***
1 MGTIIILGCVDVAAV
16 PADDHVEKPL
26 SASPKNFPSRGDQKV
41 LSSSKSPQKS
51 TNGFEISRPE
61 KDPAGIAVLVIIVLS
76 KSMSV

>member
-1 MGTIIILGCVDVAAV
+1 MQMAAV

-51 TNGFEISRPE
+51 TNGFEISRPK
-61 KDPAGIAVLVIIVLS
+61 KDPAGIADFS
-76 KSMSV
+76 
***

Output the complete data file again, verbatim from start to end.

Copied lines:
1 MGTIIILGCVDVAAV
16 PADDHVEKPL
26 SASPKNFPSRGDQKV
41 LSSSKSPQKS
51 TNGFEISRPE
61 KDPAGIAVLVIIVLS
76 KSMSV

>member
-1 MGTIIILGCVDVAAV
+1 MQMAAV

-51 TNGFEISRPE
+51 TNGFEISRPK
-61 KDPAGIAVLVIIVLS
+61 KDPAGIADFS
-76 KSMSV
+76 